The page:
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If $Y|X \sim N(0,1)$, does that mean $Y$ itself is also $N(0,1)$?

It looks like it as I can write $$ E[Y] = E[E[Y|X]] = E[0] = 0, $$ and $$ Var[Y] = Var[E[Y|X]] + E[Var[Y|X] = Var[0] + E[1] = 1. $$ But although I get the correct expectation and variance I don't see how we can say $Y$ is normally distributed?

If it is true, does this only hold because we are dealing with the normal distribution?

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    $\begingroup$ $Y|X$ has a distribution that is (a) independent from $X$ and (b) a Normal distribution. The conclusion does not involve any specifics of the Normal distribution. $\endgroup$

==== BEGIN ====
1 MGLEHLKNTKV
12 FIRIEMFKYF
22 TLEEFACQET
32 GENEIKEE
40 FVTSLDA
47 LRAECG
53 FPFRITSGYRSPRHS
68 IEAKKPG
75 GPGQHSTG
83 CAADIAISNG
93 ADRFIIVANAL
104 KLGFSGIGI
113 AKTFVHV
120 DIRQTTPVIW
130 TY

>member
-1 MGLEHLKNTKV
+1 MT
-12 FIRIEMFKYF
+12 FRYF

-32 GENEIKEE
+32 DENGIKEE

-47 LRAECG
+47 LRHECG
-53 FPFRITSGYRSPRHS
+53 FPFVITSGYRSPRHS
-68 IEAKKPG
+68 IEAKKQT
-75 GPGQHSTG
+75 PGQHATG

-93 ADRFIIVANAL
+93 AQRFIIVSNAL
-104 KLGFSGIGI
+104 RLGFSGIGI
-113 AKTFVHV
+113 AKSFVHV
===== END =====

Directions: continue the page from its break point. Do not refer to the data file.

– Xi'an
    Commented Nov 26, 2020 at 18:20
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    $\begingroup$ Expression for marginal of $Y$: $Pr(Y \leq y) = \int_{\mathbb R} \Phi(y) f(x) dx$. Regardless of what $f(x)$ is it will integrate to one to give that $Pr(Y \leq y) = \Phi(y)$. So it's normal. $\endgroup$
    – Dayne
    Commented Nov 26, 2020 at 18:27
  • $\begingroup$ @Dayne What is $\Phi(y)$? And where did you get that expression for the probability of $Y$ being less than $y$. The definition of $Pr(Y \le y)$ is $Pr(Y \le y) = \int_{-\infty}^y f_Y(t) dt$ where $f_Y$ is the probability density function of $Y$. $\endgroup$
    – csss
    Commented Nov 26, 2020 at 19:58
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    $\begingroup$ $\Phi(y)$ is the cdf for standard normal. Since, $Y|X$ is standard normal, the marginal can be calculated as shown. $\endgroup$
    – Dayne
    Commented Nov 26, 2020 at 20:06

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